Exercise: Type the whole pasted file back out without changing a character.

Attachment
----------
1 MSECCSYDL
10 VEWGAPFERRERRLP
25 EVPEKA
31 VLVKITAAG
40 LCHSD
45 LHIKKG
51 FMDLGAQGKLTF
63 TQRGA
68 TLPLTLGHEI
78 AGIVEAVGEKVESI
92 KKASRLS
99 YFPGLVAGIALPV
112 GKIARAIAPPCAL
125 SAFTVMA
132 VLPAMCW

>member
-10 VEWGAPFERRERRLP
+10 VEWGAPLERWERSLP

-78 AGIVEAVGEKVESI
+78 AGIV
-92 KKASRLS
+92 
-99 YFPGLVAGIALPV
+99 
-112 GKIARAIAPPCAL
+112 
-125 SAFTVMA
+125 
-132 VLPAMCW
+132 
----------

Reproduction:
1 MSECCSYDL
10 VEWGAPFERRERRLP
25 EVPEKA
31 VLVKITAAG
40 LCHSD
45 LHIKKG
51 FMDLGAQGKLTF
63 TQRGA
68 TLPLTLGHEI
78 AGIVEAVGEKVESI
92 KKASRLS
99 YFPGLVAGIALPV
112 GKIARAIAPPCAL
125 SAFTVMA
132 VLPAMCW

>member
-10 VEWGAPFERRERRLP
+10 VEWGAPLERWERSLP

-78 AGIVEAVGEKVESI
+78 AGIV
-92 KKASRLS
+92 
-99 YFPGLVAGIALPV
+99 
-112 GKIARAIAPPCAL
+112 
-125 SAFTVMA
+125 
-132 VLPAMCW
+132 